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Frequently Asked Questions

  • What is a limited edition serigraph?

    A limited edition serigraph, or silk screen print, is a print from an edition which is limited to a one-time printing of a certain number of pieces. The artist typically signs and numbers each print.

    Silk screening, which was introduced around 1907, is also known as serigraph printing. During the process, a stencil of an image is placed on a taut screen with paper underneath. Ink is then spread on top and forced through the screen onto the paper with a squeegee. Unlike photo-offset, silkscreens (serigraphs) allow the artist to vary the colours and patterns while printing. A different screen is used for each colour in the print, and this results in a print with great colour density and many qualities of the original piece in terms of colour saturation.

    At Cedar Hill Long House Native Art Prints, all of our prints are limited edition silk screen prints, or serigraphs. Please visit our online gallery.

  • By their nature of being limited in number, demand for certain limited edition prints can be greater than the total number of prints produced for the edition. Once the publisher has sold out of the edition, the prints are considered to be on the secondary market. At this point a print often sells above issue price, depending on demand.

    Click here to see our entire inventory of limited edition Native art prints.

  • The price of limited edition prints is a function of the limited supply of the product, and its quality. Typically, smaller editions will be more expensive. The number of colours used (in screen printing) and the popularity of the artist will also determine the value.

    Click here to see our entire inventory of limited edition Northwest coast art prints.

  • An artist's proof (AP) is a print set aside from an edition for the artist's use. AP's are notated with the letters AP and a number. The total number of AP's produced is up to the artist, but it is usually a percentage of the size of the edition run.

    Due to their low numbers, if an AP is made available for sale, it will typically sell at a higher price than the regular edition.

    Click here to see our entire inventory of Indigenous art prints.

  • A remarque is a personal message or image hand-drawn by the artist within the margins of the print. Sometimes it is drawn directly on the design itself. This makes each remarque an original, one-of-a-kind piece of art.

    Remarques will sell at a higher price than the regular edition.

    Click here to see our entire inventory of Indigenous art prints.

  • A printer's proof (PP) is a print set aside from an edition for the printer's use. PP's are notated with the letters PP and a number. The total number of PP's produced is up to the artist, but it is usually just one or two.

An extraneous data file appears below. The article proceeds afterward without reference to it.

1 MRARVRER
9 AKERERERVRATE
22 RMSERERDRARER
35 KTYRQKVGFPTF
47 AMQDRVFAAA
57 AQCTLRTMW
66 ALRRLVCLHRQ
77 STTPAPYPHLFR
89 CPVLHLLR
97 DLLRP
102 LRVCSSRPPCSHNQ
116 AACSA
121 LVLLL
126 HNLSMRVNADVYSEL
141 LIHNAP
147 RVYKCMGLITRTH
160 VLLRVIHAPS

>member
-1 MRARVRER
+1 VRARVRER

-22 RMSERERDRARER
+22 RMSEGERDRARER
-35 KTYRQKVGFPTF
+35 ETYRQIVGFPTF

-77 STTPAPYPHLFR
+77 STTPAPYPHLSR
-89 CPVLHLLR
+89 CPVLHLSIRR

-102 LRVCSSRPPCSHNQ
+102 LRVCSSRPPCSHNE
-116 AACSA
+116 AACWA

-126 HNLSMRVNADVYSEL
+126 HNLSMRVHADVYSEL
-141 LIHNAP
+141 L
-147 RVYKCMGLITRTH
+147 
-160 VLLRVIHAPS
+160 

Due to their very low numbers, if a PP is made available for sale, it will typically sell at a higher price than the regular edition.

    Please see our Susan Point and Roy Henry Vickers printer's proofs.

  • Serigraphs are made by hand through a process called silk screen printing. They are original art, not reproduction prints. During the printing process a hand cut stencil of an image is placed on a taut screen with paper underneath. Ink is then spread on top and forced through the screen onto the paper with a squeegee. The resulting print has great colour density and saturation.

    By contrast, giclée printing is a print reproduction method. During the printing process an ink jet printer is used to reproduce the original either on canvas, or on paper. This is accomplished by placing ink dots very closely to create the overall image. Giclées are essentially digital copies of an original.

    At Cedar Hill Long House Native Art Prints we do not sell giclées. We sell limited edition serigraphs of Northwest coast art.

  • You can feel 100% confident about your purchase from Cedar Hill Long House Native Art Prints. That is why we offer a 14-day-no-hassle, return policy.

    If for any reason you are not satisfied with your purchase, simply let us know that you wish to return the item(s) you bought. You will be given a 100% refund for the purchase amount, excluding any shipping fees.

    Refunds will be processed within 2 business days of receiving the returned item.

    Click here to see our entire inventory of Indigenous art prints.

  • We offer free shipping to the US and Canada. There is a nominal flat fee charged on shipments to all other countries. To calculate the exact cost of shipping, please use the shipping calculator at checkout.

    Click here to see our entire inventory of Indigenous art prints.

  • Frog is a very important symbol in Northwest coast Native art and culture. We can find him on totem poles, house posts, as well as many house hold items.

    Frog is a supernatural being which inhabits the human, as well as the spirit world. He adapts easily to his environment and communicates between the two realms.